Storage Primer

Storage Primer
We are all aware that for optimal nutrition we should eat our produce as soon as possible after
harvesting, but busy schedules generally prevent that. So how do you keep that just picked taste and
store your produce at optimal freshness?
Note: Some refrigerator crispers have a high humidity drawer for storing vegetables and a low humidity
for storing fruits. The top shelves of the refrigerator are usually a couple of degrees warmer. Keeping
that in mind, you may want to put a thermometer in various locations of your fridge to find optimal
conditions for your produce.
Cold and moist (32 -40 degrees, high humidity)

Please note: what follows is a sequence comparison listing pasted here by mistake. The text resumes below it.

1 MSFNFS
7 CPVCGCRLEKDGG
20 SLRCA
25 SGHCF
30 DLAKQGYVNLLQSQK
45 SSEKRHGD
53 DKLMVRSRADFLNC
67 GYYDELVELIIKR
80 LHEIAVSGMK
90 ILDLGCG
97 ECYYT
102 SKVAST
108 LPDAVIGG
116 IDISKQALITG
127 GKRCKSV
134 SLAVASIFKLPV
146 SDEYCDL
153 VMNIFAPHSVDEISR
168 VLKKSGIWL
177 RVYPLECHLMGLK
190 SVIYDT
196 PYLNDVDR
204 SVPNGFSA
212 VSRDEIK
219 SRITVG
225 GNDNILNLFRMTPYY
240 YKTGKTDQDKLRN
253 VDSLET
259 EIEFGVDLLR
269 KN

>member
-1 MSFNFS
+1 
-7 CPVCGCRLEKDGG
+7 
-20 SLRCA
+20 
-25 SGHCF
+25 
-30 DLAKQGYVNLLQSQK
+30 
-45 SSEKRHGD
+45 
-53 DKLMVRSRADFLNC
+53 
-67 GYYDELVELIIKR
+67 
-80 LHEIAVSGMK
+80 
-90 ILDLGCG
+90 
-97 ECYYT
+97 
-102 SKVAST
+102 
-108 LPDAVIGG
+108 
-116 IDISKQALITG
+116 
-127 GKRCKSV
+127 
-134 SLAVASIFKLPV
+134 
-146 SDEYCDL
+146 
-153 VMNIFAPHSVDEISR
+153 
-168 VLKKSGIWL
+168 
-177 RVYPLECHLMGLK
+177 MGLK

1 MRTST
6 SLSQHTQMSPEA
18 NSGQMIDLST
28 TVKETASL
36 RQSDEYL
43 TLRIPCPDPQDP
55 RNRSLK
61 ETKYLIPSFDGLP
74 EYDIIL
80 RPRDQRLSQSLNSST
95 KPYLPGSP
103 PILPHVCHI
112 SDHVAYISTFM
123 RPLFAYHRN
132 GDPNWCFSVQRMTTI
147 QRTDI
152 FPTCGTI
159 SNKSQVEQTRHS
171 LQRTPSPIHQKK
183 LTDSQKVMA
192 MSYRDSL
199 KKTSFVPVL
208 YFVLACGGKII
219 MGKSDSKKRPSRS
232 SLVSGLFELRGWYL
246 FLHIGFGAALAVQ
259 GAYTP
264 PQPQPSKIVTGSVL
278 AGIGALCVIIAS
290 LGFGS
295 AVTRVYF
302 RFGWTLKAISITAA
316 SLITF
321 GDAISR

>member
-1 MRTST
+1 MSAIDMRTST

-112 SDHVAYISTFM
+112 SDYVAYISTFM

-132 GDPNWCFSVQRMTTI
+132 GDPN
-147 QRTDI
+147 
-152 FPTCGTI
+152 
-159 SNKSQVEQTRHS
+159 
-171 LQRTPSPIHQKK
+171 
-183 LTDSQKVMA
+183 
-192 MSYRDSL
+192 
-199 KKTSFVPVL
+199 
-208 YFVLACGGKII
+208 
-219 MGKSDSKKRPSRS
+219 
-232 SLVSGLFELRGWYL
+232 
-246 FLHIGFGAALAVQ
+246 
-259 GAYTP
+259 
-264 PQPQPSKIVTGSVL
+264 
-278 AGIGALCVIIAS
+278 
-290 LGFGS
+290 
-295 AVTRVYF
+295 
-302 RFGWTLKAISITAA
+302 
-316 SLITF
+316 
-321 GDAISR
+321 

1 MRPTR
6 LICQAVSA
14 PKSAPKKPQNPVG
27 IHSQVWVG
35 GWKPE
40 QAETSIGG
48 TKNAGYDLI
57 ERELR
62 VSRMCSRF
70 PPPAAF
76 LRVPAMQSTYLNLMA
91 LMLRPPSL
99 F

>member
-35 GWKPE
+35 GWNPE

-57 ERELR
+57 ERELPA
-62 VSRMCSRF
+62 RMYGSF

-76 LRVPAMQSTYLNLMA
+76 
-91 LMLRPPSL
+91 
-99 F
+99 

These foods are happiest in the refrigerator. When possible store these items in a perforated bag or
store loosely covered with a damp paper towel.
Broccoli (10-14 days)
Green beans (7-10 days)
Cabbage, early (3-6 weeks)
Peas (1-3 weeks)
Carrots, immature, (4-6 weeks)
Radishes (3-4 weeks)
Cauliflower (2-4 weeks)
Rhubarb (2-4 weeks)
Corn, sweet (4-8 days)
Snap peas (7-10 days)
Cool and moist (40-50 degrees, high humidity)
If you have a cool spot in your home, like a humid cellar, these foods may last longer outside of the
Asparagus (2-3 weeks)
Potatoes, early (1-3 weeks)
Beets (3-5 months)
Spring Berries (2-7 day)
Cucumbers (10-14 days)
Summer Squash ( 1-3 weeks)
Eggplant (1 week)
Tomatoes (1-3 weeks)
Herbs (1 week)
Cool and dry (40 to 50 degrees, moderate humidity)
These foods do well on the counter and even better in a dry cellar:
Garlic (6-7 months)
Onions (6-7 months)